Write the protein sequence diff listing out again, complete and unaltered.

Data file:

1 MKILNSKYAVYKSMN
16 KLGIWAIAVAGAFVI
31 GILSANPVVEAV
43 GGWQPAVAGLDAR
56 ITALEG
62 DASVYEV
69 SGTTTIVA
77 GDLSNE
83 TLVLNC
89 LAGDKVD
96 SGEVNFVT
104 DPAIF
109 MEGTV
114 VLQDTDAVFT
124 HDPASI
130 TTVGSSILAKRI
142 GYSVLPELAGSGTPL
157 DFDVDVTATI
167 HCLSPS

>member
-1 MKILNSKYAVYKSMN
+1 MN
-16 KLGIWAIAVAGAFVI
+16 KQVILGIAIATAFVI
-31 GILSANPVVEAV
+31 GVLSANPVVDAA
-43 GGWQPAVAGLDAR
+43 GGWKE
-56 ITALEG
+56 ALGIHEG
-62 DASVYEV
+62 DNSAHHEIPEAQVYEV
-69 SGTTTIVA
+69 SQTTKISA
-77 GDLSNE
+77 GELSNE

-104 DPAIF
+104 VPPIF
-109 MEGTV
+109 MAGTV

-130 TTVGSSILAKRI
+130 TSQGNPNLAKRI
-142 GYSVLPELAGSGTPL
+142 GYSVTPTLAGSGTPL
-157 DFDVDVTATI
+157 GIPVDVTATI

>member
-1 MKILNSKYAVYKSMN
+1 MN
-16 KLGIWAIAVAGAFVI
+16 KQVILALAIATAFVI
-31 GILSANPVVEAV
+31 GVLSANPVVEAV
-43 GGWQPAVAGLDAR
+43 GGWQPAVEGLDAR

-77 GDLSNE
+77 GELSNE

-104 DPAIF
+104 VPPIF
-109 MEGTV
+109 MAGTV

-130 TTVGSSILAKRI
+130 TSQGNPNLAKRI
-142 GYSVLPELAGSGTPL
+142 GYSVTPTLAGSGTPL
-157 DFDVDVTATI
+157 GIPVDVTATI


1 MKILNSKYAVYKSMN
16 KLGIWAIAVAGAFVI
31 GILSANPVVEAV
43 GGWQPAVAGLDAR
56 ITALEG
62 DASVYEV
69 SGTTTIVA
77 GDLSNE
83 TLVLNC
89 LAGDKVD
96 SGEVNFVT
104 DPAIF
109 MEGTV
114 VLQDTDAVFT
124 HDPASI
130 TTVGSSILAKRI
142 GYSVLPELAGSGTPL
157 DFDVDVTATI
167 HCLSPS

>member
-1 MKILNSKYAVYKSMN
+1 MN
-16 KLGIWAIAVAGAFVI
+16 KQVILGIAIATAFVI
-31 GILSANPVVEAV
+31 GVLSANPVVDAA
-43 GGWQPAVAGLDAR
+43 GGWKE
-56 ITALEG
+56 ALGIHEG
-62 DASVYEV
+62 DNSAHHEIPEAQVYEV
-69 SGTTTIVA
+69 SQTTKISA
-77 GDLSNE
+77 GELSNE

-104 DPAIF
+104 VPPIF
-109 MEGTV
+109 MAGTV

-130 TTVGSSILAKRI
+130 TSQGNPNLAKRI
-142 GYSVLPELAGSGTPL
+142 GYSVTPTLAGSGTPL
-157 DFDVDVTATI
+157 GIPVDVTATI

>member
-1 MKILNSKYAVYKSMN
+1 MN
-16 KLGIWAIAVAGAFVI
+16 KQVILALAIATAFVI
-31 GILSANPVVEAV
+31 GVLSANPVVEAV
-43 GGWQPAVAGLDAR
+43 GGWQPAVEGLDAR

-77 GDLSNE
+77 GELSNE

-104 DPAIF
+104 VPPIF
-109 MEGTV
+109 MAGTV

-130 TTVGSSILAKRI
+130 TSQGNPNLAKRI
-142 GYSVLPELAGSGTPL
+142 GYSVTPTLAGSGTPL
-157 DFDVDVTATI
+157 GIPVDVTATI